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Whole Grain Intake and Impaired Fasting Glucose in Adolescents, National Health and Nutrition Examination Survey, 2005–2014
  • Published Date:
    October 22 2020
  • Source:
    Prev Chronic Dis. 2020; 17
  • Language:
Filetype[PDF-401.97 KB]

  • Alternative Title:
    Prev Chronic Dis
  • Description:

    Large prospective cohort studies show a lower risk of developing type 2 diabetes among adults with higher whole grain consumption. Less is known about the relationship between whole grain consumption and precursors for diabetes risk in adolescents. We examined whether intake of whole grains was associated with impaired fasting glucose (IFG) in adolescents.


    We analyzed data on dietary intake from an average of two 24-hour diet recalls from fasting, nondiabetic adolescents aged 12–18 years (N = 2,286) across 5 cycles of the National Health and Nutrition Examination Survey (NHANES 2005–2014). We used logistic regression to calculate the odds of having IFG (100–125 mg/dL) with respect to servings of whole and refined grains, as well as percentage of whole grains, adjusting for sex, age, race/ethnicity, annual household income, obesity, total energy, and diet quality.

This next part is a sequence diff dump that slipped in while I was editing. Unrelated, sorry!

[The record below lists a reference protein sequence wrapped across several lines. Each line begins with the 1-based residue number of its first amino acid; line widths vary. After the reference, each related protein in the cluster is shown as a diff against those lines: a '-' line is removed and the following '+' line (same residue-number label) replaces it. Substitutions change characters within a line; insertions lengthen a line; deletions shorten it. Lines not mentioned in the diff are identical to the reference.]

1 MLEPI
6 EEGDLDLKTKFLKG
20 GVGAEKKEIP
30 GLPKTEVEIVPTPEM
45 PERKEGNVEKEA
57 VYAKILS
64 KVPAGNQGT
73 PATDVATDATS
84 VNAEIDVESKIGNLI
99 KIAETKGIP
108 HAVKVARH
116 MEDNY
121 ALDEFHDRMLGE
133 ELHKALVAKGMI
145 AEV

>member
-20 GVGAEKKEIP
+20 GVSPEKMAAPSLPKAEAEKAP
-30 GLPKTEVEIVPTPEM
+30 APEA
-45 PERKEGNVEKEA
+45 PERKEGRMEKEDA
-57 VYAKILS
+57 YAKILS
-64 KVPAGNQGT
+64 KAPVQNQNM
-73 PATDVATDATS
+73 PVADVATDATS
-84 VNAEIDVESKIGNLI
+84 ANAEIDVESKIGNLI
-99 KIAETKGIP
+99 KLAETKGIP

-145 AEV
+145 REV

IFG was present in 17% of participants. After adjusting for covariates, number of servings per day of whole grains was significantly associated with lower odds of IFG, but there was no relationship between IFG and servings of refined grains or percentage of whole grains. Consuming at least 1 ounce-equivalent serving (16 g) of whole grains daily, compared with consuming no whole grains, was associated with a 40% reduction in the adjusted odds of having IFG (adjusted odds ratio = 0.60; 95% CI, 0.38–0.93).


    Analysis of 10 years of national cross-sectional data suggests that US adolescents whose daily diets consist of a minimum threshold amount of whole grains may be less likely to have IFG, a finding that has implications for diabetes prevention in adolescents.

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